Hello, lovelies! Time for another rousing rendition of WWW Wednesday (and yes, I’m squeezing this one in right at the last second, but hey–it’s still Wednesday, so it counts, right?). WWW Wednesday is a weekly meme hosted by Taking On a World of Words. Every Wednesday, bloggers present our answers to the 3 W’s:
What are you currently reading?
What did you recently finish reading?
What do you think you’ll read next?
I know you’re all just dying to know what I’m reading now, so let’s go:
Author: Matt Haig Publication date: August 13, 2020 Genre: magical realism, contemporary, fantasy My rating: 4.5/5 stars
Do you ever read a book that deals with a topic that is really close to your heart, and all you can think when you read it is some sound of internal shrieking because somebody gets it? Because…yeah, that pretty accurately sums up my feelings on The Midnight Library, a story about depression, second chances, and the impact of even the smallest choices. As is typical for me, this audiobook review is going to be very short, sweet, and concise, because let’s face it–audio reviews can be hard to write. Let’s go.
Author: Lucy Foley Publication date: June 2, 2020 Genre: mystery/thriller My rating: 4/5 stars
Lately, I’ve been trying to diversify the genres that I read. This has included joining in a monthly horror read hosted by Melanie at TBR and Beyond, as well as picking up the occasional thriller and some historical fiction, to complement my usual contemporary/literary/YA/fantasy/nonfiction/poetry. (I’ve also been dabbling in some MG and even trying a romance once in a while–yes, I know, shocking! My opinions on those romances, though, are…less shocking, if you know me. But that’s a story for another day.)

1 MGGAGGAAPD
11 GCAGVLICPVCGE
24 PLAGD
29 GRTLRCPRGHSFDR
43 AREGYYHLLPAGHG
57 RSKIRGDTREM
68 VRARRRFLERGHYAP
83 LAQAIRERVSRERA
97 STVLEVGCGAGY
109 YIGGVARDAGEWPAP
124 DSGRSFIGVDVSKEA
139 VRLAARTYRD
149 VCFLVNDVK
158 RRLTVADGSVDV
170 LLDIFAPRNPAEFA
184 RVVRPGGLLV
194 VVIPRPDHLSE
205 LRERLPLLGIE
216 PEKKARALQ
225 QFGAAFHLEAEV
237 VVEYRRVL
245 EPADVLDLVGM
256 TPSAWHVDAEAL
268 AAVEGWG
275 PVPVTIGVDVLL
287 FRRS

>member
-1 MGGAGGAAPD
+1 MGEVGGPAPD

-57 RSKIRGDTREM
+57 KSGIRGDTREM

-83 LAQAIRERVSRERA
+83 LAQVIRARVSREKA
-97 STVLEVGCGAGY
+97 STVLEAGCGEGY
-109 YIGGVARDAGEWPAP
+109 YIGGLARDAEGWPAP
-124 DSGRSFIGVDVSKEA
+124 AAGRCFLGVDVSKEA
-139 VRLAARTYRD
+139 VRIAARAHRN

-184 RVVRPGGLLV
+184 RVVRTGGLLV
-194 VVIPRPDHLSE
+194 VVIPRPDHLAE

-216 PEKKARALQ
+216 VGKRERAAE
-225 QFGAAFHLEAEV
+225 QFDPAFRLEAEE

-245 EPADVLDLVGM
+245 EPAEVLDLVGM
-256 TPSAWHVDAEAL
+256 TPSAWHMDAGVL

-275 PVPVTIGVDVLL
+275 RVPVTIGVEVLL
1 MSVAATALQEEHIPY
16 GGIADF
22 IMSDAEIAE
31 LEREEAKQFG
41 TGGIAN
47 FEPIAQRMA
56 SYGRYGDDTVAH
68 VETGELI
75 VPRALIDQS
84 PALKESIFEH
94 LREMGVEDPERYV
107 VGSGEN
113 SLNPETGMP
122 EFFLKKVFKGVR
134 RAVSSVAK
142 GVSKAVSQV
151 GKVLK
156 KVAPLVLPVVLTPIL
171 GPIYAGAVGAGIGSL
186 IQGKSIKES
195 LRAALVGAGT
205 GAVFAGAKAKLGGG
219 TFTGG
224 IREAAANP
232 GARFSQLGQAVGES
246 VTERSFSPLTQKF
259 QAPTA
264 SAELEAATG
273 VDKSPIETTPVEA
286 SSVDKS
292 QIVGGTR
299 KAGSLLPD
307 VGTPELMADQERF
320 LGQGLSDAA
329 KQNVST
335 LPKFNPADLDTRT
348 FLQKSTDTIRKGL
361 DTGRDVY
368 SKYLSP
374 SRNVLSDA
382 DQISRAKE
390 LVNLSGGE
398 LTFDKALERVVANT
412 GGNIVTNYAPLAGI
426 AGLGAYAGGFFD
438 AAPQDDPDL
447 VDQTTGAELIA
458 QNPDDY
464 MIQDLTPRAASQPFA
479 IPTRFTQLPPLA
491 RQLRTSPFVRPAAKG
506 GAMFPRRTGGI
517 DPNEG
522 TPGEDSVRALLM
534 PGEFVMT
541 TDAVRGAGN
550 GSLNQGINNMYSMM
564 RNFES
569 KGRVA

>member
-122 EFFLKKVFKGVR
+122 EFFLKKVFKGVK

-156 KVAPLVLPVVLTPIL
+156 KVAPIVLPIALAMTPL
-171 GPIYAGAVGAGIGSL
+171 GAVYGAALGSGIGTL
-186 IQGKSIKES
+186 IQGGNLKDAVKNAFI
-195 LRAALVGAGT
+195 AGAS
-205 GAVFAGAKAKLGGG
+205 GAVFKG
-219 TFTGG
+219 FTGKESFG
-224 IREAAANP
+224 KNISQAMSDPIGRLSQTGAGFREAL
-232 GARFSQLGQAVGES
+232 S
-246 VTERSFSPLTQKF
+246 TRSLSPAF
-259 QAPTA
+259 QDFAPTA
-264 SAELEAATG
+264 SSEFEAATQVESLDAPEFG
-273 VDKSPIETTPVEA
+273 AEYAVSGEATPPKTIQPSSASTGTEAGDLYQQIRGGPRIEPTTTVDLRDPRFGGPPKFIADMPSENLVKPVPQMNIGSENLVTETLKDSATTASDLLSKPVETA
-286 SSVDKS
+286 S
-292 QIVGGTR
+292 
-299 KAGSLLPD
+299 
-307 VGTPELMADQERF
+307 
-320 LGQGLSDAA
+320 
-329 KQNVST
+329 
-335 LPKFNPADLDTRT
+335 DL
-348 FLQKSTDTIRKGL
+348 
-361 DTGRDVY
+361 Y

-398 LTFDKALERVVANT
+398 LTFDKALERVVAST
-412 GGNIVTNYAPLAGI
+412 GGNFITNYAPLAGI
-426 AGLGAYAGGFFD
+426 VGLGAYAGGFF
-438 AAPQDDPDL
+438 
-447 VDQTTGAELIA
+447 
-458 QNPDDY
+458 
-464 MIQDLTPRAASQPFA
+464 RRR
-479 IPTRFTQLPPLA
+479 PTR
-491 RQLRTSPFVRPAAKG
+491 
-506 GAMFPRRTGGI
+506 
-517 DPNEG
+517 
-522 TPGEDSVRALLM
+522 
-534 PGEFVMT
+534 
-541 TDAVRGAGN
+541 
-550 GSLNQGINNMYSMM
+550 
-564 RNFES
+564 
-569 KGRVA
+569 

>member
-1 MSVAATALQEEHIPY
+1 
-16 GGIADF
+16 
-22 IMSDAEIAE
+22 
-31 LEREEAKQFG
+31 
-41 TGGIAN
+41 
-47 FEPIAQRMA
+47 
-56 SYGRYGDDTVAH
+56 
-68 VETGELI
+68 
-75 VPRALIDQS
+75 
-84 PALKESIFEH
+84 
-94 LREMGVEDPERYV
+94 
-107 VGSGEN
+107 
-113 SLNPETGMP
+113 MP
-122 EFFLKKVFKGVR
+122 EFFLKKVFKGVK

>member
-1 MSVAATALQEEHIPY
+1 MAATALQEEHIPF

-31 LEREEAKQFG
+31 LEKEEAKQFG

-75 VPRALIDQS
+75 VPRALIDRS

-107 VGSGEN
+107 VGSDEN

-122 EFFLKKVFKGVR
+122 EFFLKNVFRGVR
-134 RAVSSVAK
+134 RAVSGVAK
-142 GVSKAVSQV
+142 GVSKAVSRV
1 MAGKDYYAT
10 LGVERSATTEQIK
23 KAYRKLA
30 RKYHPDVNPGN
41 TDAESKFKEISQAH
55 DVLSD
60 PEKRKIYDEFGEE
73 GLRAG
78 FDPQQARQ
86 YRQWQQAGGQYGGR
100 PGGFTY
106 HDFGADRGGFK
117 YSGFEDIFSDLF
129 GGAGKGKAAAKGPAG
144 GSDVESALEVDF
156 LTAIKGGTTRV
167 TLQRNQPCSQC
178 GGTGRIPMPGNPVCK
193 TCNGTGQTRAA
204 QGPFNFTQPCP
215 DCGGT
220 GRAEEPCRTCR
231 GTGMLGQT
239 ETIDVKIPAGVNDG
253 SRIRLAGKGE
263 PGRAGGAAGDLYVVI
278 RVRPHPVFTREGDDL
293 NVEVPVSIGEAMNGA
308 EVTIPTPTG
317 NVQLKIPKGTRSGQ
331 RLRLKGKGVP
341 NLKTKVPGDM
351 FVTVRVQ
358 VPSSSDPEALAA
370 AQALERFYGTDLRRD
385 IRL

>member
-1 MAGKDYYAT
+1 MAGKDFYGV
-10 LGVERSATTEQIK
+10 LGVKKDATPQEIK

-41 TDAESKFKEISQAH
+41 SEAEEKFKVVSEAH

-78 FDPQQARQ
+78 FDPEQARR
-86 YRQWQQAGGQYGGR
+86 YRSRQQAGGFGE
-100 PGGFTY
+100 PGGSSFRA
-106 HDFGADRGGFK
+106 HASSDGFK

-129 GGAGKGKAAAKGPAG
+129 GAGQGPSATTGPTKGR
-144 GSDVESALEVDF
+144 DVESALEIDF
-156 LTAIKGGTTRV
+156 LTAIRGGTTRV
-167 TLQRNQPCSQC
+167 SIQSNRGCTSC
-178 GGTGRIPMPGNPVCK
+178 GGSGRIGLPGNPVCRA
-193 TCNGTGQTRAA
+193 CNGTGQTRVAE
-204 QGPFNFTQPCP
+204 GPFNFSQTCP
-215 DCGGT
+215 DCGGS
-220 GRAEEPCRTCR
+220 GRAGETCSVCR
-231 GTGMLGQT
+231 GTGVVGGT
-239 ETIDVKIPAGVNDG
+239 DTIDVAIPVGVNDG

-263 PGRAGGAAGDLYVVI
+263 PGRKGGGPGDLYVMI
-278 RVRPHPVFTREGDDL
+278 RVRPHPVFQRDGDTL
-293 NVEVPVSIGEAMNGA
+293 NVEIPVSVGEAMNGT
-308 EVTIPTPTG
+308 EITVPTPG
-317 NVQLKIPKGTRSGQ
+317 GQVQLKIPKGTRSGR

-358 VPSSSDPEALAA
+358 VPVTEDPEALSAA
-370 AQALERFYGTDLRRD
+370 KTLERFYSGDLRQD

All that is to say, this book, being a thriller, was a little outside my wheelhouse. I gave this specific one a shot because my friend M at Storme Reads a Lot was pretty psyched when it won the Goodreads Choice Award for the Thriller category last year, and…I guess I generally like to defer to those with more expertise when trying a genre that they know much better than I do? Their enthusiasm sold me on it.
Cool, enough rambling. Let’s make this actual review short, sweet, and to the point:
As I mentioned before, I’ve been digging into a lot of middle-grade books this month, including quite a few on audiobook. You know the drill: mini-reviews are all coming up next. This time, we have a contemporary told from the point of view of a gorilla who lives in a mall (currently one of my favorite books of the year), a touching novel-in-verse about a girl who immigrates to the US from Syria, and a cute-and-spooky book that is loosely part Coco and part Ghostbusters.
Up first: the book that OH MY GOD I WAS NOT EMOTIONALLY PREPARED FOR.
Oh boy, more audiobooks! Yaaaayyyy! In lieu of a long intro, I’ll just describe them quickly and then get straight to the mini-reviews. We have, in order, a social science book about miscommunication, a super-queer YA fantasy with genderfluid and genderqueer main characters, and a thoroughly-researched book detailing the lives of the women killed by Jack the Ripper.